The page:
Perkins is going to offer hybrid and electric technologies across its power range from 6 to 597 kW. The first technology solutions to be released are hybrid-electric, hybrid-mechanical and hybrid-hydraulic, all of which complement the existing range of 0.5-18 litre diesel engines.
We have interviewed Ajay Prasher, Perkin’s Product marketing specialist. Here’s the first part of the interview. We’ll soon publish the rest of it.
Perkins hybrid engines. What does an OEM need to consider when evaluating the three technologies?
Perkins has been able to develop three sets of technologies, each of which provides OEMs with a unique set of performance attributes. OEMs would need to understand what base load and power the machine would require. OEMs would then need to understand how much additional power boost is required and for how long.
For OEMs who need a sustained level of boost for a longer period of time, perhaps a telehandler looking for fuel economy savings, they would benefit from the electric-hybrid system, which takes hybrid energy, stored as current in a battery, which is then returned back into the engine. In this case, OEMs would see up to a 20 percent fuel economy saving.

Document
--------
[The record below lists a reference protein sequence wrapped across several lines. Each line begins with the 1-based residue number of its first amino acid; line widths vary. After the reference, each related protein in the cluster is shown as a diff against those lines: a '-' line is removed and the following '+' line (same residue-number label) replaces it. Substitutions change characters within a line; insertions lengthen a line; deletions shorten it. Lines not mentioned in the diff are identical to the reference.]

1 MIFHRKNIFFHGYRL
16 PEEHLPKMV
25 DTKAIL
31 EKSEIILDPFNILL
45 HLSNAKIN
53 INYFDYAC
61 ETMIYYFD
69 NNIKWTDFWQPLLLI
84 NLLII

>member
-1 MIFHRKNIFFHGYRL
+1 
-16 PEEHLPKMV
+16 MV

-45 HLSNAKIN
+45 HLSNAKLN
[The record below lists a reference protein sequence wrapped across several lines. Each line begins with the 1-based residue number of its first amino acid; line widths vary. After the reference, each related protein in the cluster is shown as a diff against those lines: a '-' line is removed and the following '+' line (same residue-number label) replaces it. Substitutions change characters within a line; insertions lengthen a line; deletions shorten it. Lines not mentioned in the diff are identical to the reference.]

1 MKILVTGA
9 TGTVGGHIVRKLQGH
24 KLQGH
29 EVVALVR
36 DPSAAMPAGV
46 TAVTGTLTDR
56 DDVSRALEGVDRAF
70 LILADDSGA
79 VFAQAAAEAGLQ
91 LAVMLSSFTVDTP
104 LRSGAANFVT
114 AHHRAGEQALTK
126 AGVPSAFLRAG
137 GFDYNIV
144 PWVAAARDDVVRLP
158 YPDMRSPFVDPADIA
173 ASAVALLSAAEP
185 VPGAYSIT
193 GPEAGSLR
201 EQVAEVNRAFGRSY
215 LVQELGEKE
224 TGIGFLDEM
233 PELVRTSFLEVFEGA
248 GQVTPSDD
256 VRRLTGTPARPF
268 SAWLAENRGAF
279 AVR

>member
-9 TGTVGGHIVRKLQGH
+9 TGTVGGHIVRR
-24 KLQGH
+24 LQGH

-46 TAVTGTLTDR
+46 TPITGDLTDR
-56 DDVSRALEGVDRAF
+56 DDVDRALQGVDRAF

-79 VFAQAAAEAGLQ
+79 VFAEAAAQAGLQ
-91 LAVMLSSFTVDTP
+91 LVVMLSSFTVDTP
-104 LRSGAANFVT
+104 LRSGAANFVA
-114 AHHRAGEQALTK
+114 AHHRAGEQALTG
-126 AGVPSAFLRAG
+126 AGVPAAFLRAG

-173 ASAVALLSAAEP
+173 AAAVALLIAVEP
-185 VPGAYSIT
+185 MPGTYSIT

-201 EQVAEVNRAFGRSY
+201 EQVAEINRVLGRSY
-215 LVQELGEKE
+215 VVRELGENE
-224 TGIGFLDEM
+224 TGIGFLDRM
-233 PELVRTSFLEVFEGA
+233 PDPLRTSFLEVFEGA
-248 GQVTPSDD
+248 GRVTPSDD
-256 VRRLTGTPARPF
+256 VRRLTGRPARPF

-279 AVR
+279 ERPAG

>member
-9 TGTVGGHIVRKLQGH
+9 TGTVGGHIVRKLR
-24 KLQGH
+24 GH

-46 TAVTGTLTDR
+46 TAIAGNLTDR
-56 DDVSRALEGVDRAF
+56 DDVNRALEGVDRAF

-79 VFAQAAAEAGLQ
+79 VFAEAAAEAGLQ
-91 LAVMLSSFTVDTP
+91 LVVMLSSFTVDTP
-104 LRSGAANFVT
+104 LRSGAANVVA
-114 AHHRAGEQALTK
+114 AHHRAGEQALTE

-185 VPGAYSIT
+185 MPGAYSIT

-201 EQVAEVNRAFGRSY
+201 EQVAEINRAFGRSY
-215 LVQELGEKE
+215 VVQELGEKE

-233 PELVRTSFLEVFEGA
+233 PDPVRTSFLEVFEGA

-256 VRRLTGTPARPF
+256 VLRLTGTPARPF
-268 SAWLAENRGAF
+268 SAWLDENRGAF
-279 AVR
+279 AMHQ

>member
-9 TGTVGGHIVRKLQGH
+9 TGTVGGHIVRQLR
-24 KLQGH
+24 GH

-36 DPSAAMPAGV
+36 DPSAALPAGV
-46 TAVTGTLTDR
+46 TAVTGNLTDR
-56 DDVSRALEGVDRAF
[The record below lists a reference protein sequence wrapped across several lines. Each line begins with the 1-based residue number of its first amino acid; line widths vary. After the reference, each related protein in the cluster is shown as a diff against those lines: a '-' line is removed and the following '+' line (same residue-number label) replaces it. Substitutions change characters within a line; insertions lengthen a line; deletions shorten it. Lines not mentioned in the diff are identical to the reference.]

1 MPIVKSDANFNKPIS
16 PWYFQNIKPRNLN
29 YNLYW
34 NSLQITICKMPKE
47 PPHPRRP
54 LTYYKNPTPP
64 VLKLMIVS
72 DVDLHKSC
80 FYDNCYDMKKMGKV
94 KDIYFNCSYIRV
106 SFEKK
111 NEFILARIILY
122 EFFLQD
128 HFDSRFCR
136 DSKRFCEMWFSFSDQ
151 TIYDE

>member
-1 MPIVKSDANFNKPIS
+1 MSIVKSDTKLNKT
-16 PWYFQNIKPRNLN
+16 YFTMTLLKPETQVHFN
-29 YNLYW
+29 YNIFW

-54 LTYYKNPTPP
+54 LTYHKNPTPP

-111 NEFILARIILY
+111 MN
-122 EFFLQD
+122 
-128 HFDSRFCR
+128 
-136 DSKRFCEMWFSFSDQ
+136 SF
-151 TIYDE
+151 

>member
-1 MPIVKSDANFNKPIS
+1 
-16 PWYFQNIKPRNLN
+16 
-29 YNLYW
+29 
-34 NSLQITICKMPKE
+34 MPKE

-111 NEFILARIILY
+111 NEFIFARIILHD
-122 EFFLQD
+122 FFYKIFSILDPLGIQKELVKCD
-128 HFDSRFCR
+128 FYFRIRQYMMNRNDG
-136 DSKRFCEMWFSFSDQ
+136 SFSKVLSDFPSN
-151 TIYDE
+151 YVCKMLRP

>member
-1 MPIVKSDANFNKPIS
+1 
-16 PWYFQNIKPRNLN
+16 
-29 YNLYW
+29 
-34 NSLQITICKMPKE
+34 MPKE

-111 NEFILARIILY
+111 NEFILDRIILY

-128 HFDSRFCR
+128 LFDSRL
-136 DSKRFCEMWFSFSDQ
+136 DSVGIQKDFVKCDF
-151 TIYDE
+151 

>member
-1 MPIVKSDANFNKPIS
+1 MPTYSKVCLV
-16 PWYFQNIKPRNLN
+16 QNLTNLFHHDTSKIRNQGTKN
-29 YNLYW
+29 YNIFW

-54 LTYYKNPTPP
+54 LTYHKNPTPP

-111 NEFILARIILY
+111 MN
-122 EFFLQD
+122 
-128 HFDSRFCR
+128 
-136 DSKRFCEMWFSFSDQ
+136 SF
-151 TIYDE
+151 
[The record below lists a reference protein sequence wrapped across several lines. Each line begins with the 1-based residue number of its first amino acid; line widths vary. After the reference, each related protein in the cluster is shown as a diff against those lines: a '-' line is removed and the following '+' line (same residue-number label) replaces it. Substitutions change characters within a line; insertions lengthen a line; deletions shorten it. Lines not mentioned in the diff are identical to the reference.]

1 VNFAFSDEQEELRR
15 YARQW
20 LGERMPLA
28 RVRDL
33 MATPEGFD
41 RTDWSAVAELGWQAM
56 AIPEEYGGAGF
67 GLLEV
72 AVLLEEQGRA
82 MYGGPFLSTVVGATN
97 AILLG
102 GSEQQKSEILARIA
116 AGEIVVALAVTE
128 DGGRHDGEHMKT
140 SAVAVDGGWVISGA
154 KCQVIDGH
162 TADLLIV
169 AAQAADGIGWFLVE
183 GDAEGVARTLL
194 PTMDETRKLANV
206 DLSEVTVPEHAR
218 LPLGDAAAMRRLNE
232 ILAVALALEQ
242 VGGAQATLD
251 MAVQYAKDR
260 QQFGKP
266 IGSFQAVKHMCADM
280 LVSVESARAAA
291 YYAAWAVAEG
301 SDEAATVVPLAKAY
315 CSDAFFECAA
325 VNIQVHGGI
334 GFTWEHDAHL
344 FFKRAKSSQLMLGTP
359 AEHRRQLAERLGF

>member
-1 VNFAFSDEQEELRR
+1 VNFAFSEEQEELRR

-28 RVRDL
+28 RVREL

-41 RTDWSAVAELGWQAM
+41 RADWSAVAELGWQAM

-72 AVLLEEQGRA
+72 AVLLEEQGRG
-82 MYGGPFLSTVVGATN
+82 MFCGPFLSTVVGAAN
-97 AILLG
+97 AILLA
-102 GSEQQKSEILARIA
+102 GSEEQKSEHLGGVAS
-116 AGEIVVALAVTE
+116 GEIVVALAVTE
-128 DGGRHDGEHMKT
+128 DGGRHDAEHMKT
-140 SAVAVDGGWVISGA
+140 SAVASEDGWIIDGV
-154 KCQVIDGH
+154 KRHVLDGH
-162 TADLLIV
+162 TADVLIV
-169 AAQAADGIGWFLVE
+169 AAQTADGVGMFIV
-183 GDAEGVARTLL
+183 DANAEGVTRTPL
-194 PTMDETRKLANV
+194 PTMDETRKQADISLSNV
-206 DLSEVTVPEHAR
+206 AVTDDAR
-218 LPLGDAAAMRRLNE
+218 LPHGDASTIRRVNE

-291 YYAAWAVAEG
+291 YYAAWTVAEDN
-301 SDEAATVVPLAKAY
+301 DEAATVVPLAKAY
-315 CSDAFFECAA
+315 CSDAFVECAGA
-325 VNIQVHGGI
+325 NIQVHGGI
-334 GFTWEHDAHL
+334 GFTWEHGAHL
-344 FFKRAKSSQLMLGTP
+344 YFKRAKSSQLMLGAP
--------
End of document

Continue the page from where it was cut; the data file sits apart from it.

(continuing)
For OEMs who are looking for shorter periods of boost, they would benefit from the use of a hydraulic or kinetic hybrid system, which takes the hybrid energy that’s been stored and returns the energy back into the engine. In this case, OEMs would be able to reduce the size of the engine by 30 percent, helping to reduce package size and installation costs.
How can Perkins help OEMs to select the right technology?
Perkins has been developing hybrid technology for over 10 years and has been able to collate a wide range of machine data as well as the analytical tools to evaluate duty cycle characteristics. Each of the three hybrid systems offers a unique set of performance benefits that meet the demands of a wide range of machines.
With our experienced hybrid controls team, we can ensure the machines’ average duty cycle will meet the energy capture requirements to support maximum power output. Furthermore, Perkins can couple the machine performance data with a range of total cost of ownership models to ensure that the machine will perform technically and be economically viable.